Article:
If you're looking for a pleasant night out to help your mom celebrate her birthday, unless she's Irma Grese, the Bitch of Belsen, you better look elsewhere.
On the surface, Jan Svankmajer's surrealist black comedy is about a man who may or may not be insane and his adventures with a Marquis who may or may not be insane as they tour a madhouse run by a staff that may or may not be insane. Odds are that they're all lunatics, but that's just my opinion and, according to this movie's underlying point of view, I may or may not be insane, too.
We tend these days to use some variation of the word "surreal" in place of "it was weird and I don't have a clue what it meant." You know, like an off-the-cuff joke from George W. Bush.
But sometimes "surreal" still refers to an avant-garde art movement, and that is the surreal that describes writer/director Jan Svankmajer's 2005 film Sileni—Lunacy, to you non-Czech speakers.
The film opens with a brief prologue in which Svankmajer addresses us directly, telling us that we are about to see a horror movie, with all of that genre's attendant degeneracy. He warns us that he has borrowed motifs from Poe—he calls his movie an "infantile" tribute to the American gothicist—and adopted the blasphemy and subversion from the Marquis de Sade.
We join the film as a young man named Jean is having a nightmare in which two bald and burly sanitarium attendants are smilingly attempting to put him into a strait-jacket. This dream incorporates some stop motion animation of a shirt crawling across the floor. Many of the film's most intense moments are interrupted by this animation, usually consisting of tongues and eyeballs cavorting on their own to the accompaniment of carousel music.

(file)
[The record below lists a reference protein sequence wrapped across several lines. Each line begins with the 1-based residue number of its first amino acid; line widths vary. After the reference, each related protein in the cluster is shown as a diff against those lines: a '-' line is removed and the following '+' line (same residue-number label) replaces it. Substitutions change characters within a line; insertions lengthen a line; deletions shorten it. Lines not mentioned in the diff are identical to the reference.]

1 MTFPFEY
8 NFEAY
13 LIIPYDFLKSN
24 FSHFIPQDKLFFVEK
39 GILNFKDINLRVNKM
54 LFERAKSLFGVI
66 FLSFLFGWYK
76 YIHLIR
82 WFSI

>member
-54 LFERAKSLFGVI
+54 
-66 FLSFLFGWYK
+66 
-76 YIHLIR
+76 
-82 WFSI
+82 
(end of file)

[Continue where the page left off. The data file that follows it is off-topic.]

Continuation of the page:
Jean soon meets the Marquis, an 18th. Century man in the 21st. Century world. Jean is invited to stay a few nights at the Marquis' castle. He accepts, but when he spies the older man conducting a blasphemous parody of the Mass one night, complete with naked altar servers, he decides to take the innocent village maid the Marquis seems determined to corrupt and run away with her.
Instead, he is talked into accompanying the ignobleman on a tour of the local insane asylum where he finds out that the innocent maid is in fact the head nurse. She tells him that the chief doctor and the Marquis are actually inmates who led a mutiny. Now the real hospital staff is locked in the underground dungeon and the loonies are in charge.
By the time the story ends, if it does, telling who's insane and who's lying is impossible so we settle for believing that, as in Alice in Wonderland—a story Svankmajer filmed in 1988—we're all mad here.
It's clear that Svankmajer sees the madhouse as a suitable symbol for modern life. One of the doctors believes in severe corporal punishment and one believes in letting the patients do whatever they want to do. Conservatism and Liberalism, anyone? But since nothing works, who cares?
There is much black humor at work here, and despite the claim that it's a horror movie, Lunacy is never scary on a visceral level. If it creeps you out, it'll probably be due to self-recognition. This observation does not apply to me, of course.
White tie is optional. Strait-jackets are required.